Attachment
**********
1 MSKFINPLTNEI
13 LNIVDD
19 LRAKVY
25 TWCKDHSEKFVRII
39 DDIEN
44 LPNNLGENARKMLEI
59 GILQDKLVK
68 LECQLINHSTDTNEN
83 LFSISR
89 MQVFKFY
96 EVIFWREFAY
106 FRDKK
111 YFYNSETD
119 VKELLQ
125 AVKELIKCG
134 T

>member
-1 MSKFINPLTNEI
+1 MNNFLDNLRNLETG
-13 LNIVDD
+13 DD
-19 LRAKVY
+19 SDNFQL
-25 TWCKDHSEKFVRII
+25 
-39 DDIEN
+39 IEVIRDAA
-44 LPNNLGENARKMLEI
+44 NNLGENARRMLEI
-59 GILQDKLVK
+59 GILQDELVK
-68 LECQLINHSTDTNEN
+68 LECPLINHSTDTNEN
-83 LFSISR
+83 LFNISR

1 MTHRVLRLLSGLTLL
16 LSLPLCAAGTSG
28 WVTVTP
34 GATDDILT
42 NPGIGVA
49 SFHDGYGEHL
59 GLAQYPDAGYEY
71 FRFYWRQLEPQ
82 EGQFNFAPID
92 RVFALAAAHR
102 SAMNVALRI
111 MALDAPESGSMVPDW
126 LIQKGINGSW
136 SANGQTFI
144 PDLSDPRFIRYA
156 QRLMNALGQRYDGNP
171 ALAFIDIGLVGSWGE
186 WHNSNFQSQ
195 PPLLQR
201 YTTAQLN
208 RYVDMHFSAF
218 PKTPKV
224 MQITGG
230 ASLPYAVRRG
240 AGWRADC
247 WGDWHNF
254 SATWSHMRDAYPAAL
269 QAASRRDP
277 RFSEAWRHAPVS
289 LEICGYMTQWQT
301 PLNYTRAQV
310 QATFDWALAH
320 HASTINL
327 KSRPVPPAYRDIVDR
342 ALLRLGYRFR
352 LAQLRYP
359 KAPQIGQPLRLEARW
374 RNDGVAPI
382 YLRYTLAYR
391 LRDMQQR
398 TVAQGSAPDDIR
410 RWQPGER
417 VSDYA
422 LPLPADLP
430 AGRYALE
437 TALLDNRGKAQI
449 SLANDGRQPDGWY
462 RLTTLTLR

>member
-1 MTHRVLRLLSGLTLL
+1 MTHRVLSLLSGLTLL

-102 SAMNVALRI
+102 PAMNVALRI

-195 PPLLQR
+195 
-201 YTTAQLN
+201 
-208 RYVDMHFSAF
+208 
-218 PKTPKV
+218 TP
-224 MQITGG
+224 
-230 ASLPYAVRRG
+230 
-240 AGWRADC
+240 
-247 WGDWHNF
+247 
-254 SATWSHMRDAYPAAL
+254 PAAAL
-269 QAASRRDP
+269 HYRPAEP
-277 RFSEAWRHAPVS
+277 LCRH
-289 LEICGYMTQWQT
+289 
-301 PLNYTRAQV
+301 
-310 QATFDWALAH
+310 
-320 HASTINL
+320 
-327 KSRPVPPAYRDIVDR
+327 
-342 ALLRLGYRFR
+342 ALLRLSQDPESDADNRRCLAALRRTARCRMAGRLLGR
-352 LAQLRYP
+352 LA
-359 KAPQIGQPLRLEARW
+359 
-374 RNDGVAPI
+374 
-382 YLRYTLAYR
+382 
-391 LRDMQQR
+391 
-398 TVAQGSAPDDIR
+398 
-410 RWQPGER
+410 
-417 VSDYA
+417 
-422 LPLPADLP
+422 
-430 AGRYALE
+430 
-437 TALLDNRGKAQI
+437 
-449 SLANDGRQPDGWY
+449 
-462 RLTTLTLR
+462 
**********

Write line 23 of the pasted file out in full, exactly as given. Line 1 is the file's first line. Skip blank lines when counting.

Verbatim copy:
+19 SDNFQL